], health care providers’ unawareness of the need to identify and treat syphilis early in pregnancy and thus not prioritising syphilis screening, lack of trained laboratory staff and poor socio-economic status rendering travelling of women from remote areas difficult [10Lawi JD, Mirambo MM, Magoma M, et al. Sero-conversion rate of Syphilis and HIV among pregnant women attending antenatal clinic in Tanzania: A need for re-screening at delivery. BMC Pregnancy Childbirth 2015; 15: 3.
[http://dx.doi.org/10.1186/s12884-015-0434-2] [PMID: 25613487]
]. This finding suggests an urgent need to conduct periodic supervision and evaluation of the extent of accomplishment of national guidelines in all antenatal clinics in Gaborone, Botswana.

The finding of high percentage (i.e. slightly more than one tenth) of registered pregnant women receiving antenatal care not screening for syphilis in our study is consistent with the study conducted among 536 pregnant women in the Moshi municipality in Tanzania, which reported a 10.6% proportion of pregnant women not screened for syphilis [8Katanga J, Mgongo M, Hashim T, Stray-Pedersen B, Msuya SE. Screening for Syphilis, HIV, and hemoglobin during pregnancy in Moshi Municipality, Tanzania: How is the health system performing (short communication). Sci J Publ Health 2015; 3(1): 93-6.
[http://dx.doi.org/10.11648/j.sjph.20150301.26]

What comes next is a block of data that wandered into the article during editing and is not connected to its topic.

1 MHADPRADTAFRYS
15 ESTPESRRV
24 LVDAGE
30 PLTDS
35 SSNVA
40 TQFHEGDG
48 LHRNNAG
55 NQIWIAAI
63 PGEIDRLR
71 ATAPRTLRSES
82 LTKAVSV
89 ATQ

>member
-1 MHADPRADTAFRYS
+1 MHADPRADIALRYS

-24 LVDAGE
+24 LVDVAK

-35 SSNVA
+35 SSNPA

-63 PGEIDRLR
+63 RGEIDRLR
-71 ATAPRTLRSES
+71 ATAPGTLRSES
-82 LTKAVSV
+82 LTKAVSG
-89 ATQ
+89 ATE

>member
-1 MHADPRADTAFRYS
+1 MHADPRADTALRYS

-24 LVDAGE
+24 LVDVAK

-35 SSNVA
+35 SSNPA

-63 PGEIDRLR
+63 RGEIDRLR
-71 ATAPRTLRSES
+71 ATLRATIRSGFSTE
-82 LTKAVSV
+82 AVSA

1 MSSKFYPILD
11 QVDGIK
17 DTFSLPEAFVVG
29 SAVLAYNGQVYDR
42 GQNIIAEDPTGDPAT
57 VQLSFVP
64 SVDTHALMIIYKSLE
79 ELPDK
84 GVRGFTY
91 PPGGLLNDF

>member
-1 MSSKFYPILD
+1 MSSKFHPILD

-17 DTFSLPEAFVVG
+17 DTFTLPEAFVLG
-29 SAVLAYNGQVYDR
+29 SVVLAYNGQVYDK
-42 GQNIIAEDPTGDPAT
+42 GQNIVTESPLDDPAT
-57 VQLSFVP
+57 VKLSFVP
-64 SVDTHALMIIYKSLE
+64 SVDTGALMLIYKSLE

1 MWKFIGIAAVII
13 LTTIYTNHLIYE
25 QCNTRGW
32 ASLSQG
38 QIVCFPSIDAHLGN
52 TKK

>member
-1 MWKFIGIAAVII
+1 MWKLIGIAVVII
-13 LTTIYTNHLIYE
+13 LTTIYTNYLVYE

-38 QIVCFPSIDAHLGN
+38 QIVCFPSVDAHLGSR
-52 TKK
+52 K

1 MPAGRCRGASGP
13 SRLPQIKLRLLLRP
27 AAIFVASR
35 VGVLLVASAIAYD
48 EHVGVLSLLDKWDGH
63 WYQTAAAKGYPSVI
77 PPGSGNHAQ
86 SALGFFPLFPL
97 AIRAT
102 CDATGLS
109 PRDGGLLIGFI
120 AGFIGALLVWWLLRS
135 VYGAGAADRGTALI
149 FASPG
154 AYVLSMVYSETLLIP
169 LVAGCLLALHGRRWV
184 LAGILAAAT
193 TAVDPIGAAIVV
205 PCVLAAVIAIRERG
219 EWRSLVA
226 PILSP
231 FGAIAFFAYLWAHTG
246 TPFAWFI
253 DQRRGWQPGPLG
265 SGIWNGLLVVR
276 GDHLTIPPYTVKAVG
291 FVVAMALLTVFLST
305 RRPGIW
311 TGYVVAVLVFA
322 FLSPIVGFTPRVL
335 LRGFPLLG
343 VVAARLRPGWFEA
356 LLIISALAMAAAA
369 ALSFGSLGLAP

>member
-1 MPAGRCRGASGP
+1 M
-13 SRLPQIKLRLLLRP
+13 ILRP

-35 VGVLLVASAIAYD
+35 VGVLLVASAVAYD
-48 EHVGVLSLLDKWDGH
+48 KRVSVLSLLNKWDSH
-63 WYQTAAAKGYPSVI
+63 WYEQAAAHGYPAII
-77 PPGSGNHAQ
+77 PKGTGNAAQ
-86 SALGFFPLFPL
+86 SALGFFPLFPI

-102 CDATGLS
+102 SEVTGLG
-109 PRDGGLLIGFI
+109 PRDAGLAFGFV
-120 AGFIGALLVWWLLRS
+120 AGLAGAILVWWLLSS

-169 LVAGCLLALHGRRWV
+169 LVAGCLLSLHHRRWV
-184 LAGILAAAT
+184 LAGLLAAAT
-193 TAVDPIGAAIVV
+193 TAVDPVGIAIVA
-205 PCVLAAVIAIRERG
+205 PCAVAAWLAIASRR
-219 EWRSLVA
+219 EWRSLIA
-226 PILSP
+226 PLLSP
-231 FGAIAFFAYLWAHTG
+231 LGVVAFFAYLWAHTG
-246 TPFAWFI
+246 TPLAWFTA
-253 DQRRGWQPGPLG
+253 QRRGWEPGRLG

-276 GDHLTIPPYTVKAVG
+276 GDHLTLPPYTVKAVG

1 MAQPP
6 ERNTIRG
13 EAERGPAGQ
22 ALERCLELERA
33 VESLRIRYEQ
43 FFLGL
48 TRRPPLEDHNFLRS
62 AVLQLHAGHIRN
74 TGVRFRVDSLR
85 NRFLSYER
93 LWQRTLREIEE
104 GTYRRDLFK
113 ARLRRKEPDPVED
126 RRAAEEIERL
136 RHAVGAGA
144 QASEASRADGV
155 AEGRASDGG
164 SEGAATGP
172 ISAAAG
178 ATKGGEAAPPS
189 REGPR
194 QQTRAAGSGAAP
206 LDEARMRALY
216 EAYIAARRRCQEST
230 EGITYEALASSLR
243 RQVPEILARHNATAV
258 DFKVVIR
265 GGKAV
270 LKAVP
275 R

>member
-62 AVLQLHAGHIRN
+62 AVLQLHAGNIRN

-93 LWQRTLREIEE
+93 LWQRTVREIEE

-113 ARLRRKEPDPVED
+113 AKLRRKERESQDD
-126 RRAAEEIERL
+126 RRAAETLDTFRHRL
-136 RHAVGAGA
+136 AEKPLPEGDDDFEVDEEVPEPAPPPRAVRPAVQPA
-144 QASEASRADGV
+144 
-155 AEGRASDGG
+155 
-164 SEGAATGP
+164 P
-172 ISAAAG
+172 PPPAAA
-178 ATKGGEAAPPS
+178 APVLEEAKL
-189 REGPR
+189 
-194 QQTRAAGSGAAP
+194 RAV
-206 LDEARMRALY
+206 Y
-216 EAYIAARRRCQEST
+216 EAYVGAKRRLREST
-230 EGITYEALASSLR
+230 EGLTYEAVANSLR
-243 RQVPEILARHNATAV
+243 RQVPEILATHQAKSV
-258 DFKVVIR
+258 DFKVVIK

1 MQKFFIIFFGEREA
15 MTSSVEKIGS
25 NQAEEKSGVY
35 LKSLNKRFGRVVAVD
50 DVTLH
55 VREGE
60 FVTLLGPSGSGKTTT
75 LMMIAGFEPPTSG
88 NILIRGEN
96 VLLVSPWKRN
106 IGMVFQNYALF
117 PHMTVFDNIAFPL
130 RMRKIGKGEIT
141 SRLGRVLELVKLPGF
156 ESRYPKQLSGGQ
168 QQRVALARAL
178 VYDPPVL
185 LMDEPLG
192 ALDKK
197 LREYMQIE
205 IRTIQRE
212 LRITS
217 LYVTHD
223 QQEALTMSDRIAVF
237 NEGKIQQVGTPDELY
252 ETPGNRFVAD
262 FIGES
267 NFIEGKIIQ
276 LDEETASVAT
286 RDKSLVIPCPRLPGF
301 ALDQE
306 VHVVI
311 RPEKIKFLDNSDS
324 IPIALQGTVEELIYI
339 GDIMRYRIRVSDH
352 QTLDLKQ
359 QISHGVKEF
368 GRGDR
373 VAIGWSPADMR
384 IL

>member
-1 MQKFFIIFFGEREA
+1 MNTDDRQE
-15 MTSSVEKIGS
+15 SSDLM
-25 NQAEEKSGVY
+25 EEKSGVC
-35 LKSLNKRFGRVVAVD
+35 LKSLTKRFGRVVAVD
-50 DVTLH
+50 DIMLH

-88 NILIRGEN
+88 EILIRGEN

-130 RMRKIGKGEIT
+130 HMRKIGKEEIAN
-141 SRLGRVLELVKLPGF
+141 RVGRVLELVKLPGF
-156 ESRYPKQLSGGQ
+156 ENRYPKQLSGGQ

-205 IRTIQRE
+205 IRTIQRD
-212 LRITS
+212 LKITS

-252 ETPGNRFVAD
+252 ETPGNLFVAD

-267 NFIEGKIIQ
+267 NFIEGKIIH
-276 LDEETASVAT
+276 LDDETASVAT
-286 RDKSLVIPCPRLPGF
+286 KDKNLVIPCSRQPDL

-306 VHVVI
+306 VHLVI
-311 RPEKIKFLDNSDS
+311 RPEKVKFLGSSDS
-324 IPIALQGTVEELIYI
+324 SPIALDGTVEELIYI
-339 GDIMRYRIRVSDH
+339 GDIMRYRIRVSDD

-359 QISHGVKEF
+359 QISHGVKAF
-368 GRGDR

]. A cross-sectional study conducted locally in Botswana by Ramoren and Rahman among 703 antenatal care attendees at 13 health facilities in Gaborone, between October 2000 and February 2001 reported a rate of 13% among pregnant women not screened for syphilis. This was the same area where our study was conducted. A similar finding with our survey which came four years later may be an indication that there has been no improvement in the screening rate in the clinics around Gaborone. Furthermore, the high proportion of pregnant women not screened for syphilis in this area could be a reflection of underperformance of the antenatal care system in the country. There was an increase in the proportion of pregnant women not screened for syphilis from 2005 to 2006 in comparison with previous years (2004 and 2005) and 2008 (Table 1 & Fig. 1). The possible reasons advanced above could again be the explanation for this finding [8Katanga J, Mgongo M, Hashim T, Stray-Pedersen B, Msuya SE. Screening for Syphilis, HIV, and hemoglobin during pregnancy in Moshi Municipality, Tanzania: How is the health system performing (short communication). Sci J Publ Health 2015; 3(1): 93-6.